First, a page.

Of mice and boats
Boaters clash on shrinking parking places
ONO ISLAND, Ala. — Residents in the wealthy gated enclave of Ono Island on the Alabama Gulf Coast used an environmental argument to keep an Orange Beach public boat launch off their sandy doorstep.
For Orange Beach officials, the defeat heated up a water access debate, increasingly familiar to Gulf communities, and sent them searching anew for space to park an overflow of boat trailers that only grows worse as the weather warms.
Finding parking for all those boat trailers remains a major problem on the Alabama coast — a magnet for sportfishing crowds, with some leaving their vehicles and trailers on the roadside or in shopping center parking lots when they can’t find anywhere else to park.
At Ono Island, Orange Beach officials wanted to turn five sandy state-owned acres on Perdido Key into a $2 million boat launch and parking lot for 112 vehicles. But the proposal drew fire from residents on the six-mile-long island studded with more than 600 resort homes for the well-to-do.
The proposed launch would be just a stone’s throw from the small bridge connecting Ono Island to the beachfront highway and would give boaters access to the heavily traveled Perdido Pass entrance to the Gulf of Mexico.
The Ono Island protest took a cat-and-mouse twist when some property owners hoisted the environmental flag of habitat protection.
The islanders argued before the Baldwin County Commission that the pristine acreage should be preserved — and not just for its scenic appeal.
With some cat- trapping, they contended, its sand dunes could once again shelter the federally protected Perdido Key beach mouse, a nocturnal creature that has given developers regulatory nightmares.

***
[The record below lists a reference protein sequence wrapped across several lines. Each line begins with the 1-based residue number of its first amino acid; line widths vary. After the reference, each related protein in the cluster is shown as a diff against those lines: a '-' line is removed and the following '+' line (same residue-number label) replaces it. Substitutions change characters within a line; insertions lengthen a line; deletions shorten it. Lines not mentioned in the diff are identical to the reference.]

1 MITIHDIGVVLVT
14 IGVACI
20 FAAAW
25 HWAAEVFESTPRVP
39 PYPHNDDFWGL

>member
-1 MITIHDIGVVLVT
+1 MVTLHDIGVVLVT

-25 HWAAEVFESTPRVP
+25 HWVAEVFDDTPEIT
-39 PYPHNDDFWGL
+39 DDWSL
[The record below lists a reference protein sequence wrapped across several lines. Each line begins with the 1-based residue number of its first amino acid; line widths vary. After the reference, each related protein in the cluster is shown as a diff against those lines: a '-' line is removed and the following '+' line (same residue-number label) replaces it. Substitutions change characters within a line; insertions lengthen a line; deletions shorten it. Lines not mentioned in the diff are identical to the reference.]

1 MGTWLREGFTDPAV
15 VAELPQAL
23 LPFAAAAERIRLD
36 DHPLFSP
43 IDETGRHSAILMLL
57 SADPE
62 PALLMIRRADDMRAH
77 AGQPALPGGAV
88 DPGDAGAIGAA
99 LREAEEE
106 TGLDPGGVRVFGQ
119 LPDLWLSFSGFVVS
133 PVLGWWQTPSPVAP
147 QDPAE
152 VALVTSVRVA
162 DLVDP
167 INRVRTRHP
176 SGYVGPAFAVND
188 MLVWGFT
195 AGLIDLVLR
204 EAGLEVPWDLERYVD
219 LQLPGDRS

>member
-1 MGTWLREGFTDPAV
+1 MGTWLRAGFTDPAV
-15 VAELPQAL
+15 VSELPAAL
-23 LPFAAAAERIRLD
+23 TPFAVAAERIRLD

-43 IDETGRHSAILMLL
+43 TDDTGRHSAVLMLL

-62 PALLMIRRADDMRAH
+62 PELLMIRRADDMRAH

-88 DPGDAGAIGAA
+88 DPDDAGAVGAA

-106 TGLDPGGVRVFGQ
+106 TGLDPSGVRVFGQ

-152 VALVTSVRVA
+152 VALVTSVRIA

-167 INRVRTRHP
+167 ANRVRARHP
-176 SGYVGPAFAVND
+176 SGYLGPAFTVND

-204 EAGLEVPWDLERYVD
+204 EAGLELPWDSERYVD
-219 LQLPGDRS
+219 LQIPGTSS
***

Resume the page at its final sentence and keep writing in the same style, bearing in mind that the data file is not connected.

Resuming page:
The mouse has virtually vanished from Alabama’s Gulf State Park, which includes the proposed boat launch acreage.
There are various reasons for its disappearance, including hurricane damage, loss of habitat — and stalking feral cats.
Officials say the feral cats would have to be evicted before wildlife officials could attempt to reintroduce the mice. Ono Islanders recently agreed to hire a licensed trapper to oust the cats, said accountant Larry Chamblee, who is treasurer of the island’s homeowners association.
He estimated there are about 40 stray cats on the island that wander back and forth across the island’s bridge. An island resident has fed them for years, a state park official said.
“We’re coming up with a plan to remove the cats,” Chamblee said.
That way, the endangered mice could take back the dunes and, with the government protecting them, surely save the five acres from any future development threat.
“No sense moving mice into an area to make them free for a cat,” said ecologist Sandra Sneckenberger of the U.S. Fish and Wildlife Service in Panama City, Fla. “The cat problem would have to be solved.”
Gulf Shores boat dealer Gene Myers, who campaigned for the boat launch, scoffed at the environmental flag waved by the launch opponents and their sudden interest in saving the beach mouse.
“Overnight they became tree lovers for convenience,” he said. “My battle is personal. It’s water access.”
Myers, president and owner of Paradise Marine, contends a “vocal minority with political clout” stands in the way of a project on state land that would benefit the public. He said the Army Corps of Engineers should be given a chance to survey the five acres and decide if a boat launch is suitable.
“Let it go through the permitting,” said Myers, taking his campaign to the Internet with his website: www.bamaboating.com.
State conservation officials shelved the proposal after the County Commission in December blocked it on a 2-2 vote — a defeat of the proposal under commission rules.